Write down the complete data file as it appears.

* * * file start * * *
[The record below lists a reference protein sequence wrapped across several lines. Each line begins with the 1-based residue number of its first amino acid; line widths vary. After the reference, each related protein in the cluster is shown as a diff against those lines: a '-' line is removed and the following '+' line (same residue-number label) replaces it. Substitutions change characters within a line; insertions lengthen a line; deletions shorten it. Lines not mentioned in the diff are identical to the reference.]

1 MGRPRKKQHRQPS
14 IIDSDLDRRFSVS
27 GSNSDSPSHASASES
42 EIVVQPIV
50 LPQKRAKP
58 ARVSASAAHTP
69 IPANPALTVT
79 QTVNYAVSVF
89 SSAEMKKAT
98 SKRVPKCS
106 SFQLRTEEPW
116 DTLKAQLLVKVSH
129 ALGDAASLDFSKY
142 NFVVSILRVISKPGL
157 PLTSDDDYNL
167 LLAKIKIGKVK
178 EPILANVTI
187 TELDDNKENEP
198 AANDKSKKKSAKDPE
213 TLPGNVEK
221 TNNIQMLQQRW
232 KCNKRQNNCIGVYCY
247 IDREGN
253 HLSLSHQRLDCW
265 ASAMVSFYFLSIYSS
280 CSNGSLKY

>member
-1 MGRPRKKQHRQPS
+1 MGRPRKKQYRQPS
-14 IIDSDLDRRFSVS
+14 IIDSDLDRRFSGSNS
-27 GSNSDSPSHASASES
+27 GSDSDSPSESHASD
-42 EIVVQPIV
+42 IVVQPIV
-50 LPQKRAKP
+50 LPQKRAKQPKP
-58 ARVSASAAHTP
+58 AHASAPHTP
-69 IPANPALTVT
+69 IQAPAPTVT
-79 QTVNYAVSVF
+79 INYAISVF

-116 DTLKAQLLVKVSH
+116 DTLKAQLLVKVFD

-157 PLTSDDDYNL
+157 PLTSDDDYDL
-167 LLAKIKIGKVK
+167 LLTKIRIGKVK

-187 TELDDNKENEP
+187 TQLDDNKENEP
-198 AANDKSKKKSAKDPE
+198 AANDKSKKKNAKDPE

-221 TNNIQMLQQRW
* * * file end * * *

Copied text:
[The record below lists a reference protein sequence wrapped across several lines. Each line begins with the 1-based residue number of its first amino acid; line widths vary. After the reference, each related protein in the cluster is shown as a diff against those lines: a '-' line is removed and the following '+' line (same residue-number label) replaces it. Substitutions change characters within a line; insertions lengthen a line; deletions shorten it. Lines not mentioned in the diff are identical to the reference.]

1 MGRPRKKQHRQPS
14 IIDSDLDRRFSVS
27 GSNSDSPSHASASES
42 EIVVQPIV
50 LPQKRAKP
58 ARVSASAAHTP
69 IPANPALTVT
79 QTVNYAVSVF
89 SSAEMKKAT
98 SKRVPKCS
106 SFQLRTEEPW
116 DTLKAQLLVKVSH
129 ALGDAASLDFSKY
142 NFVVSILRVISKPGL
157 PLTSDDDYNL
167 LLAKIKIGKVK
178 EPILANVTI
187 TELDDNKENEP
198 AANDKSKKKSAKDPE
213 TLPGNVEK
221 TNNIQMLQQRW
232 KCNKRQNNCIGVYCY
247 IDREGN
253 HLSLSHQRLDCW
265 ASAMVSFYFLSIYSS
280 CSNGSLKY

>member
-1 MGRPRKKQHRQPS
+1 MGRPRKKQYRQPS
-14 IIDSDLDRRFSVS
+14 IIDSDLDRRFSGSNS
-27 GSNSDSPSHASASES
+27 GSDSDSPSESHASD
-42 EIVVQPIV
+42 IVVQPIV
-50 LPQKRAKP
+50 LPQKRAKQPKP
-58 ARVSASAAHTP
+58 AHASAPHTP
-69 IPANPALTVT
+69 IQAPAPTVT
-79 QTVNYAVSVF
+79 INYAISVF

-116 DTLKAQLLVKVSH
+116 DTLKAQLLVKVFD

-157 PLTSDDDYNL
+157 PLTSDDDYDL
-167 LLAKIKIGKVK
+167 LLTKIRIGKVK

-187 TELDDNKENEP
+187 TQLDDNKENEP
-198 AANDKSKKKSAKDPE
+198 AANDKSKKKNAKDPE

-221 TNNIQMLQQRW